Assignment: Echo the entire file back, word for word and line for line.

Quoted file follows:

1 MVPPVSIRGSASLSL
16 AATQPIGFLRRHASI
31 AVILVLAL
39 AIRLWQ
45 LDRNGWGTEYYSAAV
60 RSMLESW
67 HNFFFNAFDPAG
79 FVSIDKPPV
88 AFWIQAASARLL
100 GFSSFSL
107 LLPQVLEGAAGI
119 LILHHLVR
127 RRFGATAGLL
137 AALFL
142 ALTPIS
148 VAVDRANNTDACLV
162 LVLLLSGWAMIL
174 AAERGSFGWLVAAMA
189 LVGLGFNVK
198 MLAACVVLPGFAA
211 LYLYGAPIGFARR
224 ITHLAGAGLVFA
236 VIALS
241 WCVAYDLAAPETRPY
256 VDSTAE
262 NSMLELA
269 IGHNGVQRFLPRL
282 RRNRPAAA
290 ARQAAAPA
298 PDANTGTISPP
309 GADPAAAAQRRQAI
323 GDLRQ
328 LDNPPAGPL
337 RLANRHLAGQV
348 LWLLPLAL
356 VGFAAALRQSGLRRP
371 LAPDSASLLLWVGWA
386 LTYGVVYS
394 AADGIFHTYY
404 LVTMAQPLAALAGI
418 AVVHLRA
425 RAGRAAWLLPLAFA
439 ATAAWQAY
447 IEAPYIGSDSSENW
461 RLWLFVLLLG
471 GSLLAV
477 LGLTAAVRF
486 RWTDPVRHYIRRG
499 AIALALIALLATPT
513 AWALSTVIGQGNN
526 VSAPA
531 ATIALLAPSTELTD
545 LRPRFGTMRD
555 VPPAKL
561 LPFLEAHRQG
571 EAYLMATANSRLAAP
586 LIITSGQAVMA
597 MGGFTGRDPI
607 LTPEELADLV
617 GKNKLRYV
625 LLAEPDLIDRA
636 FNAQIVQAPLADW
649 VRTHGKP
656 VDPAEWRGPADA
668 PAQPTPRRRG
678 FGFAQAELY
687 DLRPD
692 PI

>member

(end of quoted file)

1 MVPPVSIRGSASLSL
16 AATQPIGFLRRHASI
31 AVILVLAL
39 AIRLWQ
45 LDRNGWGTEYYSAAV
60 RSMLESW
67 HNFFFNAFDPAG
79 FVSIDKPPV
88 AFWIQAASARLL
100 GFSSFSL
107 LLPQVLEGAAGI
119 LILHHLVR
127 RRFGATAGLL
137 AALFL
142 ALTPIS
148 VAVDRANNTDACLV
162 LVLLLSGWAMIL
174 AAERGSFGWLVAAMA
189 LVGLGFNVK
198 MLAACVVLPGFAA
211 LYLYGAPIGFARR
224 ITHLAGAGLVFA
236 VIALS
241 WCVAYDLAAPETRPY
256 VDSTAE
262 NSMLELA
269 IGHNGVQRFLPRL
282 RRNRPAAA
290 ARQAAAPA
298 PDANTGTISPP
309 GADPAAAAQRRQAI
323 GDLRQ
328 LDNPPAGPL
337 RLANRHLAGQV
348 LWLLPLAL
356 VGFAAALRQSGLRRP
371 LAPDSASLLLWVGWA
386 LTYGVVYS
394 AADGIFHTYY
404 LVTMAQPLAALAGI
418 AVVHLRA
425 RAGRAAWLLPLAFA
439 ATAAWQAY
447 IEAPYIGSDSSENW
461 RLWLFVLLLG
471 GSLLAV
477 LGLTAAVRF
486 RWTDPVRHYIRRG
499 AIALALIALLATPT
513 AWALSTVIGQGNN
526 VSAPA
531 ATIALLAPSTELTD
545 LRPRFGTMRD
555 VPPAKL
561 LPFLEAHRQG
571 EAYLMATANSRLAAP
586 LIITSGQAVMA
597 MGGFTGRDPI
607 LTPEELADLV
617 GKNKLRYV
625 LLAEPDLIDRA
636 FNAQIVQAPLADW
649 VRTHGKP
656 VDPAEWRGPADA
668 PAQPTPRRRG
678 FGFAQAELY
687 DLRPD
692 PI

>member